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Considering Selinexor in Penta-Refractory Myeloma

Panelists: A. Keith Stewart, MB, ChB, Mayo Clinic; Sagar Lonial, MD, FACP, Emory University School of Medicine; Thomas Martin, MD, UCSF Helen Diller Family; Edward A. Stadtmauer, MD, University of Pennsylvania; Ajai Chari, MD, Mount Sinai Hospital; Amrita Krishnan, MD, FACP, City of Hope Cancer Center
Published: Tuesday, Sep 04, 2018



Transcript: 

A. Keith Stewart, MB, ChB: In addition to the exciting immunotherapies we’ve been talking about, we’ve been talking about the antibodies and the T-cell enhancers. There’s also some small molecules emerging, one of which we heard about at ASH and I think we’re going to hear about at the EHA meeting in a few weeks, which is selinexor. And selinexor has a novel mechanism of action and has some pretty interesting data. So, Tom, maybe for the audience, summarize what we know about that.

Thomas Martin, MD: Selinexor is really a first-in-class selective inhibitor of a nuclear export. And it basically inhibits a nuclear pore protein and it keeps tumor suppressor proteins, the glucocorticoid receptor, and some mRNAs for oncoproteins in the nucleus. And it keeps the cells more regulated as normal function and makes them more applicable to apoptosis and other anti-cancer effects. So, this first-in-class inhibitor has been used now together with dexamethasone in patients that have relapsed/refractory myeloma. I think you just recently actually had a publication on this, looking at patients who were quad-refractory and even penta-refractory. And this drug together with dexamethasone has actually a very nice response rate of 20%. And these are in patients similar to the CAR T who don’t have many other options. I think the limitations with this drug at the current time are the toxicities associated with it, and mostly it’s GI toxicity and fatigue. I don’t know if you saw more toxicity, but as an agent, I think we just have to see what’s going to happen in the future. I’m a little nervous about the toxicity and how well this is going to be utilized going forward.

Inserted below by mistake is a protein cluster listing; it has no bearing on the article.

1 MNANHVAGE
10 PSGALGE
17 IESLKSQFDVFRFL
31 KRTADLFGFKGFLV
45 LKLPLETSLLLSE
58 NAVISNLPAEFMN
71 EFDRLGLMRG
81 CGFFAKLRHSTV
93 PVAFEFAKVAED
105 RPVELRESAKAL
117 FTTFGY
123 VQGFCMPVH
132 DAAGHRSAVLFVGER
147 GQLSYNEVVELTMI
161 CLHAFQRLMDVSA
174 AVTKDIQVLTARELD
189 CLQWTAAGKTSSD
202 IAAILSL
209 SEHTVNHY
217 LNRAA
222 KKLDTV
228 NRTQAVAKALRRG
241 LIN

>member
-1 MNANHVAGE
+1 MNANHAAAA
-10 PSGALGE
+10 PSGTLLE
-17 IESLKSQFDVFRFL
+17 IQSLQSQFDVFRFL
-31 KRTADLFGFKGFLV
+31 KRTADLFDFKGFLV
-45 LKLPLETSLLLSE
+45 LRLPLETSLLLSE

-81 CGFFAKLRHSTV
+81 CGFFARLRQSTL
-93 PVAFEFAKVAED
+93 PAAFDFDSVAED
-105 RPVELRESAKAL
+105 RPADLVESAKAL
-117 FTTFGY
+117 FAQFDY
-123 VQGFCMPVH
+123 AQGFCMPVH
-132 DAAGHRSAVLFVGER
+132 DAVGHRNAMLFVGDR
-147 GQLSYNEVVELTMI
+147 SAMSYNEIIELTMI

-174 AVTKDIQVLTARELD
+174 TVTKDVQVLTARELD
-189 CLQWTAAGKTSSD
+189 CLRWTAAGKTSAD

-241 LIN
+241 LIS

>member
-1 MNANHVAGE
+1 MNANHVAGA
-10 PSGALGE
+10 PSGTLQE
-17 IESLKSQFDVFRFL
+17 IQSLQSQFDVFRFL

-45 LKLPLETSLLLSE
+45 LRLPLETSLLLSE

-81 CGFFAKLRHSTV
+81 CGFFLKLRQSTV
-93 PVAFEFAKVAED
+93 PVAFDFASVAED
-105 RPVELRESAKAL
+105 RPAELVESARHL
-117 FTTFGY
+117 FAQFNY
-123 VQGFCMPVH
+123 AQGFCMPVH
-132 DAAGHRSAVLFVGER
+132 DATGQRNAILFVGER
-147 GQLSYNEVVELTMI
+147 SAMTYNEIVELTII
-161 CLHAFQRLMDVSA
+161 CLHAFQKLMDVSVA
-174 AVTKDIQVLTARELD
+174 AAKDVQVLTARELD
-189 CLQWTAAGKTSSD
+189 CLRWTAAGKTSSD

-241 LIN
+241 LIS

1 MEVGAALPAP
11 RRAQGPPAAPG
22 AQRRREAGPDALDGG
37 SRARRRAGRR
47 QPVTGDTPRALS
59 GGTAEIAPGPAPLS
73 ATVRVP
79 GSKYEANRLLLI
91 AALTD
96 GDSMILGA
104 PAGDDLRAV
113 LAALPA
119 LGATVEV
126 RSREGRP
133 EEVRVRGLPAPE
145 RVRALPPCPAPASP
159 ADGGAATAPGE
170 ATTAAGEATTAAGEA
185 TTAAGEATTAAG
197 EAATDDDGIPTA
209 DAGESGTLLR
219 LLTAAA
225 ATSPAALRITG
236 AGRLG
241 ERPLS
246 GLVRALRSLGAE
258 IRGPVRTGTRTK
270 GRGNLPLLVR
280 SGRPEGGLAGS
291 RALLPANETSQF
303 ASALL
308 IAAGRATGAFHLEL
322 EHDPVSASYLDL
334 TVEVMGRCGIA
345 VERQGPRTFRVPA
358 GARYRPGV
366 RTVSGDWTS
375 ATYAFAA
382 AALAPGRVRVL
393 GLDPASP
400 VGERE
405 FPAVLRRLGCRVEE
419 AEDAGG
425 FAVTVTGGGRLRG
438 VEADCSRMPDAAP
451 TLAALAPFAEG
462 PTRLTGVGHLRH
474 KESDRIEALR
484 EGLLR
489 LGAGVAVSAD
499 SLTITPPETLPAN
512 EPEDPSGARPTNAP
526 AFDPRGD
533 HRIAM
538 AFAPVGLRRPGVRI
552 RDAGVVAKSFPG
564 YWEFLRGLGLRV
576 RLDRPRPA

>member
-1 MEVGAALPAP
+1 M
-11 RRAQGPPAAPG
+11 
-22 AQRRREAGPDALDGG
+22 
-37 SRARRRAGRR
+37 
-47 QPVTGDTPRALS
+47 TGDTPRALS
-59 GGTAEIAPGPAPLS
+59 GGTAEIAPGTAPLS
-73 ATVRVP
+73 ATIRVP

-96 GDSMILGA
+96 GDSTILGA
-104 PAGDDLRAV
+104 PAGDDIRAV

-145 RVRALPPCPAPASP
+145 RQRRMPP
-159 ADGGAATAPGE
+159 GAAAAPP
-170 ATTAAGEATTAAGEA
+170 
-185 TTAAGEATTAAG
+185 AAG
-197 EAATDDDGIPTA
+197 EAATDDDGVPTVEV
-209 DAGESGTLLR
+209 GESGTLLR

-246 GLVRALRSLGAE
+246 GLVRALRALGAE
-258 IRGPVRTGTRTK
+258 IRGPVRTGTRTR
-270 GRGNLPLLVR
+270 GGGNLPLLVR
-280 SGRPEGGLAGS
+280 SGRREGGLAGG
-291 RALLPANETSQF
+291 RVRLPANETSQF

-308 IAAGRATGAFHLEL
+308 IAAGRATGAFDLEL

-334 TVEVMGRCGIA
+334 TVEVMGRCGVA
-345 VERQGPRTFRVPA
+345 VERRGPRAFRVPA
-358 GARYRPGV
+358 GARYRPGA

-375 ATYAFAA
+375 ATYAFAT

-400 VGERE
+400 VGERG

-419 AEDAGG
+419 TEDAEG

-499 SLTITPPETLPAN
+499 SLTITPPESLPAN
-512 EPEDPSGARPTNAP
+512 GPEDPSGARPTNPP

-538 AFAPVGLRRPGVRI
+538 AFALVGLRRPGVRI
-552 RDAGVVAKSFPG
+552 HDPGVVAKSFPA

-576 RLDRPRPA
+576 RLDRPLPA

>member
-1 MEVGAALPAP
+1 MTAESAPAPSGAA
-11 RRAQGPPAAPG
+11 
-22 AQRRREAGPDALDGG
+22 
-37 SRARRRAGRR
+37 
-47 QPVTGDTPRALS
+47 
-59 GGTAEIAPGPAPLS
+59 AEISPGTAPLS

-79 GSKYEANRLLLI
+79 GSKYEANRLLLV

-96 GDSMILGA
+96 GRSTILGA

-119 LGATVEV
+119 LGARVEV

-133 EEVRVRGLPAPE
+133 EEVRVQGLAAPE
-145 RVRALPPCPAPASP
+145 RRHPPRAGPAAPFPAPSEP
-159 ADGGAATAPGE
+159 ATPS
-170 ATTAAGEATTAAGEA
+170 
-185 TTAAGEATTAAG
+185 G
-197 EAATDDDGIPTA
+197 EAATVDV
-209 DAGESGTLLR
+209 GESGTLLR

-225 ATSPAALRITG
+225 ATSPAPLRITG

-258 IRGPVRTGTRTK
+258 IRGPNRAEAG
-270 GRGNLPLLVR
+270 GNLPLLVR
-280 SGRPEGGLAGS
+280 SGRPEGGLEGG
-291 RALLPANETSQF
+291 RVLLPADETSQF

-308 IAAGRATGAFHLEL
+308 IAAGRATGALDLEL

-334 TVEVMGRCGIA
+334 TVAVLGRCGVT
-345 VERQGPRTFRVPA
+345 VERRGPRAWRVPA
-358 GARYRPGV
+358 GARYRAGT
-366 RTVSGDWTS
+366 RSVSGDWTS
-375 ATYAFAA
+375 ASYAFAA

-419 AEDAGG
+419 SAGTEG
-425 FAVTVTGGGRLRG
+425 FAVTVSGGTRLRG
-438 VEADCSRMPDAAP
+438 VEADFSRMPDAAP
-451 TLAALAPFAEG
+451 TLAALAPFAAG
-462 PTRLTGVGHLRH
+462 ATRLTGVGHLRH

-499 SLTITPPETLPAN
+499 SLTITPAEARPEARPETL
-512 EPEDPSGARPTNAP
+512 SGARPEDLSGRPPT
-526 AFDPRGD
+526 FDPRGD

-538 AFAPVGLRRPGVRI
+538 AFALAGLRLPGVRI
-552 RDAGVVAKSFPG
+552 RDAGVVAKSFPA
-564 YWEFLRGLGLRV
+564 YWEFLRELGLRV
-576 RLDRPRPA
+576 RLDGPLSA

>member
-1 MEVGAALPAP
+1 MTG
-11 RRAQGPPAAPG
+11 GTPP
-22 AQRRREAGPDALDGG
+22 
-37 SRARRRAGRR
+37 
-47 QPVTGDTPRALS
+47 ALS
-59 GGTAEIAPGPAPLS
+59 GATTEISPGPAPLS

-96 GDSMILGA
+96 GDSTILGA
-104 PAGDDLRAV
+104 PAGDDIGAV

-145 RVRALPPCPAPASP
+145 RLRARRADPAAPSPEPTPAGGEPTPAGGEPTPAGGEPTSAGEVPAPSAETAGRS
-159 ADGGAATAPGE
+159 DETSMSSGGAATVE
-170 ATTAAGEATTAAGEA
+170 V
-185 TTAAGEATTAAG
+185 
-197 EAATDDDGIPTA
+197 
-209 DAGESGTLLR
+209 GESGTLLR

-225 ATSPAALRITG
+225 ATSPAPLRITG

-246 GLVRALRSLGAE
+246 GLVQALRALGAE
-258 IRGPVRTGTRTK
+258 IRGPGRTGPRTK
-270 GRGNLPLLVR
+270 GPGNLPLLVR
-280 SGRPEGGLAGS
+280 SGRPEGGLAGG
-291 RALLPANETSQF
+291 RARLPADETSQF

A. Keith Stewart, MB, ChB: Pretty good summary. I think the press release for the most recent update actually has about 25% response rate. Other thoughts on the other side of the table?

Edward A. Stadtmauer, MD: I think it was this study that defined the term penta-refractory, that just think of taking a group of patients who are so heavily pretreated and yet a quarter of those patients are responding to a single agent or an agent plus dexamethasone. So, I think we can’t discount this agent. I’m assuming that there will be adjustments to the drug potentially to make it have decreased toxicity, maybe next generation of these nuclear transplant, transport protein inhibitors. And then, of course, combining it with other agents holds a lot of promise.

A. Keith Stewart, MB, ChB: And we’ll talk about combinations in a minute. I must admit, we struggle to manage the toxicity in some patients, and I do have some worries that that’s going to be a limiting factor. But last night when I was telling some other physicians, they seem to have a much better experience, a learning curve, if you will, that once you get used to using the drug, it gets easier. Amrita, do you have much experience with this?

Amrita Krishnan, MD, FACP: We haven’t used the drugs.

Ajai Chari, MD: We’ve used it quite a bit, and I think the couple of issues are the patients. These are patients literally for whom many of them would have gone to hospice. So, I think the expectations need to be commensurate with that setting. And, in fact, some of these patients were progressing on DT-PACE, which is guaranteed to give you grade 3/4 heme toxicity. And so, that’s another toxicity part of it. With that patient population, you’re allowing patients with a neutrophil count of 1000, a platelet count of 50 if their marrow was ever replaced, and a clearance of only 20; these are really sick patients. And the fact that we’re seeing these responses, I think we have to distinguish. The purpose of this kind of single-arm study is really to see if there is single-agent activity, which I think we’ve seen there is. But we have to distinguish that from what actually will happen in the real world. It’s kind of like VMP. VMP was the registrational study, but no one ever even used it; but you needed to do that study to get that approval, and people used the bortezomib.

A. Keith Stewart, MB, ChB: What about combinations? I’ve heard that maybe they might allow us to lower the dose or even modify the toxicity a little bit.